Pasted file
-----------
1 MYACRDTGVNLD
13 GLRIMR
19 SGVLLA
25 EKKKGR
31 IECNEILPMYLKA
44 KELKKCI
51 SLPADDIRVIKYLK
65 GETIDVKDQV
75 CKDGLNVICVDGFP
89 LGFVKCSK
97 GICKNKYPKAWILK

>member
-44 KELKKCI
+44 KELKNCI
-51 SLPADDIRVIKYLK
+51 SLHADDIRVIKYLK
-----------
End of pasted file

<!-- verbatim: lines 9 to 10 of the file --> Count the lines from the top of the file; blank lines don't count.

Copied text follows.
75 CKDGLNVICVDGFP
89 LGFVKCSK